10 Tools for Getting Work Done on Long Plane Rides
Our favorite gadgets for turning your economy seat into a mobile office
Outside's long reads email newsletter features our strongest writing, most ambitious reporting, and award-winning storytelling about the outdoors. Sign up today.
There are two ways to think of your next flight. Either it’s a great respite from never-ending push notifications and e-mail, or it’s one big, noisy, very uncomfortable mobile office. I’m guessing that many of us think of it as the latter, given that millennials were just dubbed the burnout generation for our inability to leave work. If you have to, here’s how to keep the iron in the fire after wheels up.
Anker PowerCore+ 26800 ($70)
Make sure you always have enough juice for all of your gadgets with this quick-charging external battery. It’ll power your phone up to ten times and your MacBook up to three times on a single charge, so desperately searching your terminal for a free power outlet will be a thing of the past.
Taos Mountain Energy Bars ($28 for 12)
Hunger is the enemy of focus, so don’t rely on airline peanuts or pretzels to keep you fueled. Taos Mountain makes some of the only energy bars I’ve had that don’t actually taste like energy bars, and with almonds, coconut flakes, chia seeds, honey, and ground vanilla beans, its toasted coconut flavor is a personal favorite.
Betting on a plane’s Wi-Fi is a recipe for disaster. Move anything you want to work on into Google Drive or Docs, and enable off-line access so you can edit freely without having to pay for spotty internet access. Plus, no Wi-Fi means it’s easy to stay focused on what you need to get done instead of mindlessly scrolling through e-mail or Instagram.
Comfort is the key to being productive on a long flight, and for me that means legroom. The Airhook is the perfect solution—it hooks onto a closed tray table and holds a drink and your phone or tablet. That way you can stretch out and still have enough space to use your laptop where it was meant to be used: your lap.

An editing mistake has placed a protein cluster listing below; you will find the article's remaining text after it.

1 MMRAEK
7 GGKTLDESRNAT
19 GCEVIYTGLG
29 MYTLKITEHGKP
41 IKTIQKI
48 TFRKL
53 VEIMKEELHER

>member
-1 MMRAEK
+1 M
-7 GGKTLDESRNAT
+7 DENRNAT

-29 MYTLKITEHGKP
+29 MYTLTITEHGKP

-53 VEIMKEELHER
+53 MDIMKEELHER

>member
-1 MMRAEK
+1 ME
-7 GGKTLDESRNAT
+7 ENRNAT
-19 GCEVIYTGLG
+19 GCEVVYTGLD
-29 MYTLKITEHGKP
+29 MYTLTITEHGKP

MacBook Air ($1,199)
To get any actual work done, you’re going to need to move beyond your phone to a legitimate keyboard. But a bulky laptop takes up a lot of valuable tray-table real estate. Apple’s latest MacBook Air has a price tag to match its name, but it’s also just 15.6 millimeters thick and 13 inches wide. And at 2.75 pounds, it won’t weigh you down as you trek around town.
This Is Ground Mod Tablet 5 Organizer ($385)
From cords to flash drives to notepads, it’s a lot easier to get your work done if you don’t have to dig through your backpack—or worse yet, your carry-on—every time you need something. This high-end, stylish organizer has designated spots for everything from your passport to your AirPods, and you can customize the interior with one of several magnetic inserts, so you’ll have everything exactly where you want it.
Bose Quiet Comfort 35 Wireless Headphones II ($350)
Push notifications and urgent e-mail might not be an issue after the cabin door closes, but the guy snoring two seats over certainly won’t help you finish that report. Tune him out with these wireless headphones, which feature Bose’s first-rate noise-cancellation technology, 20 hours of battery life, and Amazon Alexa or the Google Assistant built in.
3M Privacy Filter ($29)
I do a lot of video editing for work, which tends to attract eyes on a plane. If you’re working on anything confidential, or you don’t want your seatmate leaning over your shoulder, a privacy filter like this one from 3M goes a long way toward making an airplane a more comfortable and secure place to work.
Moleskine 12-Month Weekly Notebook Planner ($18)
Depending on the length of your flight and the nature of your work, you might be better off keeping the electronics in your bag and using a pen and paper instead. I love Moleskine’s 12-Month Weekly Notebook Planner because of its calendar and planning tools and the fact that there’s still enough space on the adjoining pages for notes and massive to-do lists. Long plane rides are the perfect time to reevaluate the tasks on my list and plan longer-term projects.
Inventory Bolt Action Pen ($80)
Normally, I prefer a number-two pencil for making notes, but that’s not practical on a plane. Instead of annoying your neighbor with pencil shavings, invest in a high-quality pen like the Inventory Bolt Action. Made from raw brass stock with a bolt action click mechanize, you’ll have it for decades.